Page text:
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Keywords:

  • assisted conception;
  • fertility;
  • fertility dysfunctions;
  • infertility;
  • oneiric elaboration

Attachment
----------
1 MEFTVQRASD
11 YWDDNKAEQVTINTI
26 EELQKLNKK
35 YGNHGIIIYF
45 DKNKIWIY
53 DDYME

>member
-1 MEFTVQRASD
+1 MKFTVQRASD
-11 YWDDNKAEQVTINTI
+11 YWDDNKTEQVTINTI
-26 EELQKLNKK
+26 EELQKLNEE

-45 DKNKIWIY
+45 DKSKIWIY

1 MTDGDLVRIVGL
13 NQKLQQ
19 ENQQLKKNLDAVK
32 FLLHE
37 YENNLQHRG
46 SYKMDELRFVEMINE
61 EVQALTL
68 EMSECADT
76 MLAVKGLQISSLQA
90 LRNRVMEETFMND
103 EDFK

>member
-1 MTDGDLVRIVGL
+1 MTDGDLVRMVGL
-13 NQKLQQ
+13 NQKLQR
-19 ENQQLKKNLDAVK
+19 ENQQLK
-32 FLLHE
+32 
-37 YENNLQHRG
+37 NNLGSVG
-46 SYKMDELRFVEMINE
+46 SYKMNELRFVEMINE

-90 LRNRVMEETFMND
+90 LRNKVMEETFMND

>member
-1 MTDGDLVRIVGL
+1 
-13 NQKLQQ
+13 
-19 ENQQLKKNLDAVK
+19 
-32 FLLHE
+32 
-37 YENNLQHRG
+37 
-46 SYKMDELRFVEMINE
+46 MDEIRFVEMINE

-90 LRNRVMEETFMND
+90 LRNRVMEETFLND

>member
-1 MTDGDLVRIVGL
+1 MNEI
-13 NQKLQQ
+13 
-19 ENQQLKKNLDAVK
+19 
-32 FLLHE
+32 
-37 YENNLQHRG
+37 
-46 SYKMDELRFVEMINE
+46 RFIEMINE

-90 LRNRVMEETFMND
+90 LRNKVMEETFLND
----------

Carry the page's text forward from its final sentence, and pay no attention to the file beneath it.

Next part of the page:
This work reflects on the suffering and difficulties that men and women often experience during the process of procreation, beginning with the decision to suspend the use of contraception. The shared project that a child represents involves difficulties that are also a consequence of the culture in which we live: subject to early tests, ultrasound scans and so on, a planned pregnancy is dominated, throughout its development, by the secondary process of monitoring. A delay in conception, at times deriving from intolerance towards a body that does not immediately fulfil one’s own desires, sets in motion the diagnostic inquiry. During this time, while the long-awaited moment of conception is further delayed, the desire for a son/daughter changes in quality and intensity. In a substantial number of cases, infertility remains unexplained, a situation in turn characterized by the fear that not knowing implies. Although the excessively simplistic and limited notion of psychogenic infertility has faded, a residue of unexpressed horror, difficult to frame even in analysis, persists in the couple. The end of the diagnostic inquiry means that assisted conception must be eventually faced. Fortunately, nowadays in psychoanalytic culture the fundamentalist tendencies that, in the past, led to forecasts of catastrophe, have subsided. Yet this remains a highly problematic area with many questions and few answers.